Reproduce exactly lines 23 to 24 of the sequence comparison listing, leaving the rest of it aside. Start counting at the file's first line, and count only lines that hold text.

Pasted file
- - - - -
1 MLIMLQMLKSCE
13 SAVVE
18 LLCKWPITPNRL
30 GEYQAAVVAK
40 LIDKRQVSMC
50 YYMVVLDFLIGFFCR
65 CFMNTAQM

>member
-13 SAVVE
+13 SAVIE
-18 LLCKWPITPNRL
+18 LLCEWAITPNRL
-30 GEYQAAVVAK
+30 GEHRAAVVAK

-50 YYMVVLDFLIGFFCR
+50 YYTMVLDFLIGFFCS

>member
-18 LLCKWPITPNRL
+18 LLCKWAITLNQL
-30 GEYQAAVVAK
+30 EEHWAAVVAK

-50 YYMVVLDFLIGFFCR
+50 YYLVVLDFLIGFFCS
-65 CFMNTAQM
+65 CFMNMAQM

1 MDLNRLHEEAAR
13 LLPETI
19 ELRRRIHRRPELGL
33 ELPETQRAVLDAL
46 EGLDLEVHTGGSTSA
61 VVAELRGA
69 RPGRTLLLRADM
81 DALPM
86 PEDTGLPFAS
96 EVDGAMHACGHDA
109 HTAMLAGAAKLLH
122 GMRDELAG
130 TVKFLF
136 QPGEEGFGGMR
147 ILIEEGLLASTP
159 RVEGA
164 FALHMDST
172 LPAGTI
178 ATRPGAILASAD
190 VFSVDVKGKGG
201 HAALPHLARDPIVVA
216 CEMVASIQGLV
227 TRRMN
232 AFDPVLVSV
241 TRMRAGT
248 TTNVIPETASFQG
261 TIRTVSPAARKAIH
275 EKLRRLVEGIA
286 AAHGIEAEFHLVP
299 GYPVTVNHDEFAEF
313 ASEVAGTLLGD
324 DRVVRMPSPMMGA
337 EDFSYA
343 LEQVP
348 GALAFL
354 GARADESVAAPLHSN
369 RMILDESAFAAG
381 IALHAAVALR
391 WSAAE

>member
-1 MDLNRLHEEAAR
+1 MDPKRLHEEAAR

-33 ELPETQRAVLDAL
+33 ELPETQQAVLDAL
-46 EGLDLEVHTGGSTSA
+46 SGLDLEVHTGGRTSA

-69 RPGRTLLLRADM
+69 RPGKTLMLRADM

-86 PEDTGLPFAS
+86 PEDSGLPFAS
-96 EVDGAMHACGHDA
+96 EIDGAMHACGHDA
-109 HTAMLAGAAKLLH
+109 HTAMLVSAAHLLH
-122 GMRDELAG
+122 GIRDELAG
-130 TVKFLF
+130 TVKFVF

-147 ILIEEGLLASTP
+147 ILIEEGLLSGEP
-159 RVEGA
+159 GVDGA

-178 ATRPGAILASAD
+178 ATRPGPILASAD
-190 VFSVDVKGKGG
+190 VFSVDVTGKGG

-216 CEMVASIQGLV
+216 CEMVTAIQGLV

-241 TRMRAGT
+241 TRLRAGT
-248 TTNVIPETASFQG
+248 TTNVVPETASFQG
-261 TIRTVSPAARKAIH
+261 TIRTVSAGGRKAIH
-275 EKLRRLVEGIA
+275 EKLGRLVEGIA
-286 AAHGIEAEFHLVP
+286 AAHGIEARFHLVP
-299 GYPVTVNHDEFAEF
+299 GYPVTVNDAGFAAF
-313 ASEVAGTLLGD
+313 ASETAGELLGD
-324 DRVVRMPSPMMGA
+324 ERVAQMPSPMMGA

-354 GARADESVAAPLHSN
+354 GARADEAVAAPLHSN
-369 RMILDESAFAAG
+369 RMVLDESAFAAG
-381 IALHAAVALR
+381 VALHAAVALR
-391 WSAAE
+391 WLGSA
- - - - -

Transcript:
+50 YYLVVLDFLIGFFCS
-65 CFMNTAQM